Turning my Research into a Piece of Moving Image
Having finished my boxset of mini-prints, I realised I had only really used material created by myself, thus didn’t include any of my initial research photography and film. I then thought about whether I could create a piece of film that is a montage of the visuals I collected that I could play out as if it were a manifestation of my memory of the second hand shop- almost drawing on the effect of the earlier tracing paper layered experiments.
I came across ‘London Orbital’, a film created by Christopher Petit, based on the book by Iain Sinclair, which illustrates “a mediation on the difference between driving and walking… capturing the peculiar hallucinatory state that driving provokes”. I was drawn to this film, in reference to my experience of the second-hand shop, because of the very eerie pieces of footage used that have been edited in a way where they fade in and out of each other. It made me think about how we often remember past events, in fragments, which was helpful in encouraging me to think about how to stitch together parts of the experience in the shop that I captured.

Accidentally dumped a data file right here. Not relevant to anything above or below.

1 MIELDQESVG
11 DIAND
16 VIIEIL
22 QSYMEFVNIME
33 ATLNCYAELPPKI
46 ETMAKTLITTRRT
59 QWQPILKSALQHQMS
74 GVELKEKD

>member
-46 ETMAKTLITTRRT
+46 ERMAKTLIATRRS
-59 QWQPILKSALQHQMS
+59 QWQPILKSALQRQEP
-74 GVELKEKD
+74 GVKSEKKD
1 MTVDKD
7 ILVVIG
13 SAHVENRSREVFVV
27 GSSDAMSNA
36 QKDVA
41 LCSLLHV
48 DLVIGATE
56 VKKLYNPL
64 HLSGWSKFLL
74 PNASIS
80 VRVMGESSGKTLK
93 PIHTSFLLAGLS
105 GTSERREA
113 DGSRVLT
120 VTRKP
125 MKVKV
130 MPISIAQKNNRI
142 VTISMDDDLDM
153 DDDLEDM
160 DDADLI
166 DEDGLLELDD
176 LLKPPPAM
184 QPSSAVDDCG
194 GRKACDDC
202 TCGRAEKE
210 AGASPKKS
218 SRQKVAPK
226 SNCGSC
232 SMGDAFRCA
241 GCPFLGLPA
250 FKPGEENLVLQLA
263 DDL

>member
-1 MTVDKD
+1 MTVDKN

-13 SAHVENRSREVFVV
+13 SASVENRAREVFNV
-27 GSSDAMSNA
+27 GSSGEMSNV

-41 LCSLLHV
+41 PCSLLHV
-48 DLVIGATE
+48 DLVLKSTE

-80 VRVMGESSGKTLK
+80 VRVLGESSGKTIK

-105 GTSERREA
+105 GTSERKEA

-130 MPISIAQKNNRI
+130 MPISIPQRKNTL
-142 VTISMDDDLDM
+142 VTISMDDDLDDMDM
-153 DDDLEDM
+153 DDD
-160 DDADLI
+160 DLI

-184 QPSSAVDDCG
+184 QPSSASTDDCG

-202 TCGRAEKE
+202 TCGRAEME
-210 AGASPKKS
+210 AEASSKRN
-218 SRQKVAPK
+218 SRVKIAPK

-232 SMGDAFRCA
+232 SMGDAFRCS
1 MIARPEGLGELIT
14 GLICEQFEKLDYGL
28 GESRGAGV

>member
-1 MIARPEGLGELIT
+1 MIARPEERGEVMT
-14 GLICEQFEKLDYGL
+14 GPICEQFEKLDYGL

Using Premiere Pro, I simply chose some of the film footage I had taken in the shop as well as some of the photographs of the handwritten postcards to overlay over the video footage and I made them fade in and out of each other adding transitions (cross dissolve) and also changing the transparency of images. I felt this added a ghostliness to the piece, making me think of old photographs or letters that have faded over time – emphasizing the sense of nostalgia.
I felt that everything was pulled together nicely in my final moving image outcome in the way that the handwritten postcard text was overlaid over the film footage, making it feel like a memory, being somewhat evocative of London Orbital. The highlight of the piece however, is the ticking of the clock head in the shop that runs throughout the piece, making it feel as though time is passing whilst experiencing a place full of histories.